Both Britain and the United States expect help from India on Chagos. At the UN General Assembly in May 2019, Washington and London had hoped New Delhi would modify and even dilute the provisions of the draft resolution. Instead India voted in favour of Mauritius, with the Indian representation stating unequivocal support for “all peoples striving for decolonisation”. But Indian officials have since refrained from commenting on the issue.

Some British commentators have explained India’s move as an attempt to position itself as a leader among post-colonial states. New Delhi, they contend, remains enamored of South-South cooperation, prioritising partnerships with Southern states over cooperation with Euro-Atlantic partners. They argue that supporting Mauritius was a “symbolic” rather than substantive win, with New Delhi overlooking its long-term interests in countering China’s growing presence in the Indian Ocean. With its own ambitions to develop a base in the Mauritian island of Agalega stalled, New Delhi’s move at the UN backfired.

Indian observers have been more understanding of their country’s imperatives. As they see it, Diego Garcia presents New Delhi with a predicament with no easy answers. On one hand, Indian policymakers must demonstrate solidarity with Mauritius, a close Indian Ocean partner. On the other, they must consider their country’s burgeoning ties with the United States and Britain. If New Delhi now seems reticent on the matter, it is because it finds itself in a debilitating dilemma.

But India’s conundrum may seem more severe than it really is. For all the talk about India not wanting China to fill an Indian Ocean strategic vacuum created by any departure of US forces, supporting Mauritius has always been a fairly straightforward choice for New Delhi. Diego Garcia’s controversial history has meant that room for manoeuvre on the issue has been limited. As much as they value political ties with London and Washington, Indian policymakers cannot be seen to favour a US military presence over indigenous people’s rights.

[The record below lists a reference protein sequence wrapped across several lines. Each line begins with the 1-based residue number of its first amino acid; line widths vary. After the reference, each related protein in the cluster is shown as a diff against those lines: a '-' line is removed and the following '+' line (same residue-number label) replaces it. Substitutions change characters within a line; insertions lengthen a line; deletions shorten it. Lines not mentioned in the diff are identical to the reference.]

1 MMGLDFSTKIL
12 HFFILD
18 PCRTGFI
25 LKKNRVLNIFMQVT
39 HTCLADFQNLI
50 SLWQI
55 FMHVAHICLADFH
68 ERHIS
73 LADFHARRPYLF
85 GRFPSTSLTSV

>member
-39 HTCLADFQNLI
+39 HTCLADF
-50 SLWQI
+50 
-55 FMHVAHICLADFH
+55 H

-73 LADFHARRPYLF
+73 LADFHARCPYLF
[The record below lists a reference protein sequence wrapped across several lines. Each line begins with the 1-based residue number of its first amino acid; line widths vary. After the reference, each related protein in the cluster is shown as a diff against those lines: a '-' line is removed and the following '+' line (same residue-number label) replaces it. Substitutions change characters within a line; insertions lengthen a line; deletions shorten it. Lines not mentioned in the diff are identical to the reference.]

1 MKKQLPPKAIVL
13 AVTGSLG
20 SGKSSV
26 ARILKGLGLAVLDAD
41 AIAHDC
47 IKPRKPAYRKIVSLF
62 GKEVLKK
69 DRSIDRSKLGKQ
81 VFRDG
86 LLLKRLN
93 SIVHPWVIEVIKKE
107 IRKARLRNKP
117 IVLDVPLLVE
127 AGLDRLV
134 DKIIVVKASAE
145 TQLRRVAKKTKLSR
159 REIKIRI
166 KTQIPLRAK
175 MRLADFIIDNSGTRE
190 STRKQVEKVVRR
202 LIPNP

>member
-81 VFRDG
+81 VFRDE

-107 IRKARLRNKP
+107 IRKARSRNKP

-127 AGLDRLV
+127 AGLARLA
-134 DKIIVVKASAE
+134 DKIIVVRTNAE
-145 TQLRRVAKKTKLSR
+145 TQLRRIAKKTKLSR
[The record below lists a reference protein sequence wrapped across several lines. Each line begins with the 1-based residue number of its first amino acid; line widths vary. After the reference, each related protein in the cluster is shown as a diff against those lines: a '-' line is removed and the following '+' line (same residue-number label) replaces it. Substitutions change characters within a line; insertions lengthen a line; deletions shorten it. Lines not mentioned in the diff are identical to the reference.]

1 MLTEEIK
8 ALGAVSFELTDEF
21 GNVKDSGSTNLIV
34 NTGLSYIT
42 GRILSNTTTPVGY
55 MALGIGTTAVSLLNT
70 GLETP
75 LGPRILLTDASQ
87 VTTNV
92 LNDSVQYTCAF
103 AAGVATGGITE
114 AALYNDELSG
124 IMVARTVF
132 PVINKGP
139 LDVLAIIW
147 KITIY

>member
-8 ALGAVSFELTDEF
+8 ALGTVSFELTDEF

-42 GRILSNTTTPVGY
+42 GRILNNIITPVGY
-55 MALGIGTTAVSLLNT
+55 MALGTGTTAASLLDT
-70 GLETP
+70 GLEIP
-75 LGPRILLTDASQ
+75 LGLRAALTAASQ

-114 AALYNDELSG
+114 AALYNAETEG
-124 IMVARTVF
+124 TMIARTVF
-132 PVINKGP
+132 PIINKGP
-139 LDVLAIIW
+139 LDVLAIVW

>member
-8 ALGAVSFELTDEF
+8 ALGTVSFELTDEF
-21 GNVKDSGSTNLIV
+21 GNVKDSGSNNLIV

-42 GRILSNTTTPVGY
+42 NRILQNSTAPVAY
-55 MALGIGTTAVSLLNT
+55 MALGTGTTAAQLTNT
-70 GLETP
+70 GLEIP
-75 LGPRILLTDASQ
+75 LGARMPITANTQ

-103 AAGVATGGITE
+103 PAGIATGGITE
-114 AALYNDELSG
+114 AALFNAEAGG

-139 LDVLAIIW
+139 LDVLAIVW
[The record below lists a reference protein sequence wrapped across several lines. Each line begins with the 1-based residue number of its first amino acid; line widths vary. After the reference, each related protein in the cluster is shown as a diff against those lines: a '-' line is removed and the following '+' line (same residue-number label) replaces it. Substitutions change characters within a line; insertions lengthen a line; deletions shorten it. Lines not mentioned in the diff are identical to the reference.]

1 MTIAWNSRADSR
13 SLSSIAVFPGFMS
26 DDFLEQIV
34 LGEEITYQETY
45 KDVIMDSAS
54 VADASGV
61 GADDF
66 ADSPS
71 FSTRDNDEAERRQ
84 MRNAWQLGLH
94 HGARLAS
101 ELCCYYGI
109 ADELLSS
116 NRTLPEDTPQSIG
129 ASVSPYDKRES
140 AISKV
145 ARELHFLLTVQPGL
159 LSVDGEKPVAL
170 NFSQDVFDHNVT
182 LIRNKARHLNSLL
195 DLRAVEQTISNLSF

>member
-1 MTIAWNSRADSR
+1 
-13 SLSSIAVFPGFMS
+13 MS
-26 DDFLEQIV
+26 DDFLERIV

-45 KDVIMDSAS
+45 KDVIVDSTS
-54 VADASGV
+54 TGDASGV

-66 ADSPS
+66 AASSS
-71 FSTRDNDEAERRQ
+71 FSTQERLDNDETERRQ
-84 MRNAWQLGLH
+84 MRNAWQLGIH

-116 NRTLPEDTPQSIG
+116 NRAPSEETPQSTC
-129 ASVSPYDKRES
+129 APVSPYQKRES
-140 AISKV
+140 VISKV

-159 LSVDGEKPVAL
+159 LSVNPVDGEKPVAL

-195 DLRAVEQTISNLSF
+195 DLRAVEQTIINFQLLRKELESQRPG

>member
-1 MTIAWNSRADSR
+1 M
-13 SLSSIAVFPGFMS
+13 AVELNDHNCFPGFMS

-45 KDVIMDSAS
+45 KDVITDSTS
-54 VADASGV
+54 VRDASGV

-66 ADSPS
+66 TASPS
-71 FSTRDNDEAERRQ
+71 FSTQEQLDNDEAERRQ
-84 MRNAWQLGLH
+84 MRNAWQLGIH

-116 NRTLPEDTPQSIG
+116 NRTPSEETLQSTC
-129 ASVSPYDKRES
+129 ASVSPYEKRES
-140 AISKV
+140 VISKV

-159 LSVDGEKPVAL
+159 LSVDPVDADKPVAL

A second reason that New Delhi has not supported the US over Diego Garcia is the constrained nature of India-US military cooperation in the Western Indian Ocean, a space where Indian and US strategic objectives do not properly align. In particular, New Delhi does not support US naval operations in the Persian Gulf intended at coercing Iran. With growing maritime interests in the Middle East, India is keen to improve naval ties with all regional capitals, including Tehran. New Delhi can’t get itself to deploy naval assets to a US facility used to facilitate anti-Iran naval operations.

Lastly, Indian realists are concerned about strategic reciprocity. If Indian warships and surveillance aircraft publicly use Diego Garcia, Washington would expect access to India’s bases in the Andaman and Nicobar islands. New Delhi has a mutual logistics agreement with the United States but has been slow to operationalise the pact for fear of opening up its island bases to the US navy. While maritime “access” in South and Southeast Asia has never really been an issue for Washington, the regular presence of US warships in the Andaman Sea, Indian analysts reckon, could more credibly threaten China’s use of the regional sea lines of communication, potentially creating discord in the region.

Some say that China’s well-known salami slicing strategy is increasingly at play in South Asia.